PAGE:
Tuesday, November 02, 2010

Column #23: A music lover searches for the perfect venue

It's not too loud, but I'm starting to feel that I'm getting too old.

Now that the music industry has been destroyed, can we agree that such concepts are outdated? The idea of "selling out" by licensing your song to a car commercial sure went the way of the Edsel, and many a band has made their name in the background of a tearful "Grey's Anatomy" sex-with-a-ghost scene. Do we still have to chastise folks for committing the crime of aging past 30?

In my parents' era, a popular notion was that "You can't trust anyone over 30." What's today's equivalent? You can't trust anyone who doesn't have a Facebook profile? (OK, maybe you can trust 'em, but how else will you find out about their dating history, or whether or not they "like" "Saying 'dude' when you get excited about something"?)

It’s not too loud. I’m much happier listening to extreme Japanese death metal than Sheryl Crow. However, I’m also a lot more interested in some other things – cooking, gardening, yoga – than I was 6 years ago.

There’s nothing wrong with that, is there? It would be wrong if I was still the same foolish 20-something, staying out drinking all night and dating the wrongest people available.

In my 20-year career of attending live music performances, I have rarely been impressed by the way in which they are presented. My earliest concerts – Stevie Wonder, Billy Joel, Chicago – were all in the enormo-domes which are today saddled with corporate names like “The Mayor McCheese Amphitheater.” (Yum!)

My gateway concert was seeing the Dead Milkmen, outdoors on the campus of the University of South Florida, at 5 in the afternoon. At 16, I was beginning to soak up the non-commercial sounds of the weird and wacky punks of the time, but hearing those cassettes was nothing like walking into a field of weirdoes with colored hair, odd piercings and torn clothes. Even then, though, while I enjoyed the spectacle, I knew that I could never truly be one of them.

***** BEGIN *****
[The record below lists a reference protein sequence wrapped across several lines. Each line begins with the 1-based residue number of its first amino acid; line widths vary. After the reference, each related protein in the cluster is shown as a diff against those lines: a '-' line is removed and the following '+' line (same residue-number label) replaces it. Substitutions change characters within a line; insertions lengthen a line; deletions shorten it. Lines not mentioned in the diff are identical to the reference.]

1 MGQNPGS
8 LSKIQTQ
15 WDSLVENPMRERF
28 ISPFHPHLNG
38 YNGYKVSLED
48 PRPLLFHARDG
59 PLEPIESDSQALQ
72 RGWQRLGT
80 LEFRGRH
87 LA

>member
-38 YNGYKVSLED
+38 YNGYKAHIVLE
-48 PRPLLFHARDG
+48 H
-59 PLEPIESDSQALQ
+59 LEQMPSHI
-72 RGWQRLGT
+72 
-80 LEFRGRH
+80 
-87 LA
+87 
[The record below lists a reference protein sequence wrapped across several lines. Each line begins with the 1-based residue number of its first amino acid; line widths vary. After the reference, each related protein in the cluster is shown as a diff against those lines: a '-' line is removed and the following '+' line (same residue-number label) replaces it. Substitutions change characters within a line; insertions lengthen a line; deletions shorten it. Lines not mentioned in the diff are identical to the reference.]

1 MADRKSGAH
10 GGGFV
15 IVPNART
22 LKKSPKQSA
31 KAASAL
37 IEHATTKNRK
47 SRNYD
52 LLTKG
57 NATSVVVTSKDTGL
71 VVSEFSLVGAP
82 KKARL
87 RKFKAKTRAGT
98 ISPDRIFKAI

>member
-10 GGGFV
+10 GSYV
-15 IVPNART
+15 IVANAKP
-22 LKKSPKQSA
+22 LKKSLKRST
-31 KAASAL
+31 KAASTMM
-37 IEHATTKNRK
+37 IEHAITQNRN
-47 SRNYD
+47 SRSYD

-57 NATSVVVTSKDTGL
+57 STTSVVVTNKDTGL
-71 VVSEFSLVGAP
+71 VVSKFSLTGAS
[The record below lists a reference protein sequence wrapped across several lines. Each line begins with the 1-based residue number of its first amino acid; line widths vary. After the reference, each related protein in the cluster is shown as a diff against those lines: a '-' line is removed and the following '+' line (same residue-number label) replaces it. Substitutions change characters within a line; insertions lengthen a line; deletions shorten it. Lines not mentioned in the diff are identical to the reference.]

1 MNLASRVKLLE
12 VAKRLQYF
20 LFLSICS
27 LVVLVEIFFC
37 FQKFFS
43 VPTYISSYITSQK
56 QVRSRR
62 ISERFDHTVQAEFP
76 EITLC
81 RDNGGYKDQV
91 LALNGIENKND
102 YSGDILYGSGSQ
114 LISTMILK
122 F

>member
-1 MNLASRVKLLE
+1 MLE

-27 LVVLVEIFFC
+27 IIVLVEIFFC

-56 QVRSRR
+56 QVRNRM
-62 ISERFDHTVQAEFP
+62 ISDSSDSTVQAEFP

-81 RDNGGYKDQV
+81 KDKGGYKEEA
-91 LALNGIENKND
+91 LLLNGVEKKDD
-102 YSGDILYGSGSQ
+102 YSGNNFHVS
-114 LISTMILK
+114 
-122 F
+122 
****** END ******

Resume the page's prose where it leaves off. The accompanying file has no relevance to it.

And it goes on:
I’ve never felt comfortable in any one clique, an unfortunate circumstance probably exacerbated by moving amongst several cities. I’ve always been too punk for preppies, and too preppy for punks. My athletic abilities peaked when I was 9, but theater never held much appeal, either. Piano lessons were abandoned, though not as quickly as guitar lessons.

Otherwise, as a listener, music has all but replaced religion as my religion. The search for the perfect song can never end, and that is wonderful. It’s the gift that keeps on giving, no matter what Sting or Rod Stewart do to it.

From classy concert halls to some dude’s beer-soaked basement, from coffeehouses to progressive churches, from radio station rooftops to the back rooms of Mexican restaurants, I’ve seen some transcendent moments - from the surprise triumph of the Buena Vista Social Club in their full glory to Monotonix tearing up the Pour Haus - and, in hindsight, witnessed some bittersweet history (Nirvana’s last tour, Stevie Ray Vaughan’s last tour, an unintelligibly wasted Elliott Smith six weeks before his death).

But here’s the thing. At most of these times, I’ve always wanted to be some place more comfortable. Perhaps there’s a contradiction between wanting to lounge while watching crazy Israelis empty trash cans on the drummer’s head midsong, but hey, that’s how I roll.

I haven’t become too old. Internally, I’ve always been too old. I’ve always preferred sitting over standing, especially over many hours. Also, I’m not Jack Bauer – I’m not doing anything extremely important before 11 p.m., so feel free to start playing your songs shortly after dinner, OK? If the music’s good enough, it’ll sound just as good at 7:30 as it will at 1:30.

Will I one day be able to watch every concert on demand, at home? Will I miss anything meaningful? If so, will it be more exciting than playing with my cats and not paying $12 in “convenience fees”?

c. 2010 Velocity Weekly

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